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We are going to launch a community site with 100K posts, 100K comments, 10K terms, 5 users ( all admin/editorial), and approx 500K recs in the wp_postmeta.

Site may grow with a larger author base and we hope it will grow to become a much bigger site...

At this time, I would like to know how would WordPress behave when the above numbers reach the 10 times the current fold, that is

1M posts, 1M comments, 100K terms, 500 users, and approx 5M recs in the wp_postmeta.

What tools can I use to put this many records into a WordPress install?

My migration routine takes about 10 hours to complete to put 100K posts into WP. I must find more efficient ways to 1M records!

I know WP can handle fairly large database content and WordPress.com is the greatest example for that. However, those guys have of a ton of servers... In my case, I have what I have.

I'm curious to see/experience how the admin dashboard would load and how the front page ( with multiple loops ) behave...

Any ideas/tools towards this goal is greatly appreciated...

Of course, once I have that many recs, I will be needing a stress testing tool but I think I can find utilities for that.

We are using IIS 7 and we cannot switch to LINUX for legacy code reasons anytime soon.

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Maybe sharing some replies here would be useful... wp-hackers : Stress testing WordPress –  brasofilo Jun 20 '12 at 15:40
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2 Answers

Wordpress should behave the same, only dependent on your server resources. I hope you have a dedicated server because if not then you will experience severe outages and possibly cancellation of your hosting service.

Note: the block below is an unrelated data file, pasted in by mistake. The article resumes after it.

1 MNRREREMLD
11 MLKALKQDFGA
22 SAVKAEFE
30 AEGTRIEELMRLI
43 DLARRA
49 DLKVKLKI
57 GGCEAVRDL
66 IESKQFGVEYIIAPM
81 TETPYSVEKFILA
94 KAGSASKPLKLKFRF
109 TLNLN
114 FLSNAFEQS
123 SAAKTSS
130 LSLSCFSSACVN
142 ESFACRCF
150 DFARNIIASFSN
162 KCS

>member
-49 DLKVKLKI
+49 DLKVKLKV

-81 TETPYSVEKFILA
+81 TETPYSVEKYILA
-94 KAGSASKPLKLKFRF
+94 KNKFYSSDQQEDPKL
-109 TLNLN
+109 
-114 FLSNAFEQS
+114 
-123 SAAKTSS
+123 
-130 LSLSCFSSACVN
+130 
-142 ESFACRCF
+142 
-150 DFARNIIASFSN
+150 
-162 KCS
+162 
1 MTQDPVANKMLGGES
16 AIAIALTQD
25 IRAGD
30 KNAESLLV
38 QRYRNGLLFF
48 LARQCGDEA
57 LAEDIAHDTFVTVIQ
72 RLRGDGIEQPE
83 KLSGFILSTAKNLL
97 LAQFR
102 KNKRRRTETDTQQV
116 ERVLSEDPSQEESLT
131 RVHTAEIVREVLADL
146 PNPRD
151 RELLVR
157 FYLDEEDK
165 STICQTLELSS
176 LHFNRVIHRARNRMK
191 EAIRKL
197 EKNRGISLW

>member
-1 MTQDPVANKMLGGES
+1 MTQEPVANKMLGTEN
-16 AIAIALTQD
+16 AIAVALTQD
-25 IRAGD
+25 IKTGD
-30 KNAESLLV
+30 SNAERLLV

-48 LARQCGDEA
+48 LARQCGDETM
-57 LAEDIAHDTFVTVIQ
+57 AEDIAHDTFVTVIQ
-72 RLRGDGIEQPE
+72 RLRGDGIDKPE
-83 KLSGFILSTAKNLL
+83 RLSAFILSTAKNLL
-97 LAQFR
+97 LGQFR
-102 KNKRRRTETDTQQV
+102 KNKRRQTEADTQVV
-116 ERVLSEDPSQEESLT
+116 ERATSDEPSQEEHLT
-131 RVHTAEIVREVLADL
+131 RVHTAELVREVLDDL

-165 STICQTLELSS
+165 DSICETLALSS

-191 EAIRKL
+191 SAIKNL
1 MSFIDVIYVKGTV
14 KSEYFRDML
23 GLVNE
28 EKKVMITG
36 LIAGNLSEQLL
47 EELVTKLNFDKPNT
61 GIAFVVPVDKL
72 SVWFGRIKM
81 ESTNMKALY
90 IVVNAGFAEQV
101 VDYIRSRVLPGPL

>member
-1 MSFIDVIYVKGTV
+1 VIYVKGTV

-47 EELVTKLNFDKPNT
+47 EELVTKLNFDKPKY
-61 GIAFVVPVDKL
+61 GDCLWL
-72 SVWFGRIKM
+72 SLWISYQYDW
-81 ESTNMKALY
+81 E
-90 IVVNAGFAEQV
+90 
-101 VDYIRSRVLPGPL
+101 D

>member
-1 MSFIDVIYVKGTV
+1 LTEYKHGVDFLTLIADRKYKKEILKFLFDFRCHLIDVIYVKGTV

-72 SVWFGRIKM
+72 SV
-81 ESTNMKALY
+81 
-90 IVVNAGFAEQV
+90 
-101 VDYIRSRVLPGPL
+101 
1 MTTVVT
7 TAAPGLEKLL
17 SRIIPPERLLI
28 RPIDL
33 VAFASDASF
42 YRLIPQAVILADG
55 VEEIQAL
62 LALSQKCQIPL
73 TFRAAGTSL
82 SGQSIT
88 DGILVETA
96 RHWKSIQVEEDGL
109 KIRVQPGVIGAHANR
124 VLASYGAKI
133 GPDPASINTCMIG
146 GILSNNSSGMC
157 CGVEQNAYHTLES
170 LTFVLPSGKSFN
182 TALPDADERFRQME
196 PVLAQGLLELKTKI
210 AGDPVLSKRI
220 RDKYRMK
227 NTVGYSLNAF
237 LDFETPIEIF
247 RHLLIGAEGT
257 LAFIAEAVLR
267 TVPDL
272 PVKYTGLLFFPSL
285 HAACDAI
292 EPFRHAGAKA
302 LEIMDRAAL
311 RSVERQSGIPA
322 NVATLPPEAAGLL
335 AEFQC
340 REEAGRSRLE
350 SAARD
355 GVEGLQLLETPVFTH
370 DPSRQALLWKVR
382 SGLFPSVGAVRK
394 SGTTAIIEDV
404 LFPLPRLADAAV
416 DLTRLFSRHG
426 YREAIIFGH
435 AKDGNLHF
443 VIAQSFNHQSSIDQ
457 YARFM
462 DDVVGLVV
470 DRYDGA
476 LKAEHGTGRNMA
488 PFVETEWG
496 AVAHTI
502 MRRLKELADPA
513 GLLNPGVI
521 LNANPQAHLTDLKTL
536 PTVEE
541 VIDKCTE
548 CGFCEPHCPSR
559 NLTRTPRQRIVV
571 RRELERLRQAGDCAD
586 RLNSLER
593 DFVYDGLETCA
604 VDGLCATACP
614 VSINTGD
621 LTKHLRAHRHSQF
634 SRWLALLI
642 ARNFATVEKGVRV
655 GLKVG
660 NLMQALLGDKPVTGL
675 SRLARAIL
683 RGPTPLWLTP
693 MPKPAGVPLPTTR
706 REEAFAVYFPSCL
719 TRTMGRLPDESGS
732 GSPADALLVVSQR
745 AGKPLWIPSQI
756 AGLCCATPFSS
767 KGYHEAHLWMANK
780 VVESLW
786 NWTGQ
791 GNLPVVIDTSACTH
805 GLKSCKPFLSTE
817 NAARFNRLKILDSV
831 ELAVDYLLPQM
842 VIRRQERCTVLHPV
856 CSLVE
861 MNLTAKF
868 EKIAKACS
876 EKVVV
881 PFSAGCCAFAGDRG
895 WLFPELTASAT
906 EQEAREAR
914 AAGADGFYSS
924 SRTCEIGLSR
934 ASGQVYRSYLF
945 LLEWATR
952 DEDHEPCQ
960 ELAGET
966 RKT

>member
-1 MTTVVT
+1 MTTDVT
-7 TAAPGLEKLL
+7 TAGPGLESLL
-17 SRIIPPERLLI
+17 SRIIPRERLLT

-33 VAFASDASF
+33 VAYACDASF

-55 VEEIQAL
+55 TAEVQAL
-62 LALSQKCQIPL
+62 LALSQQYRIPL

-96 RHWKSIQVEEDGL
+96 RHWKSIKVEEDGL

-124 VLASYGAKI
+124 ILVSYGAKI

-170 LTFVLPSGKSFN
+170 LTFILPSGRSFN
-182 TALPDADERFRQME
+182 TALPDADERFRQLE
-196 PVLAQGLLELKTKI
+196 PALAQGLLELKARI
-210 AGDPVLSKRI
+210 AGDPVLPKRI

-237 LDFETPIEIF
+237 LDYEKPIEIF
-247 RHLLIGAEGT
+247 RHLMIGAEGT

Wordpress is merely databases and PHP, so amount of files will not affect its use. It is stable. You could have a billion or trillion or quadrillion of everything, it wouldn't matter, as long as you have the server resources to suffice.

p.s. where are you getting all this?

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It's all about SQL work. When WordPress inserts/deletes records, obviously the speed of that operation would be dependend on the # of records. If you put 'quadrillion' posts into the wp_posts, you may simply assume that nothing gets to be served. –  Average Joe Jun 19 '12 at 19:39
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You can use a load testing tool like Loadzen.com, it features a chrome plugin that will let you parameterise your form post requests so you can easily start populating your site with data while also putting the application under increasing user load (using mixed behaviour scenarios), it's a pay-as-you-go tool so you should be able to get started with the free tier.

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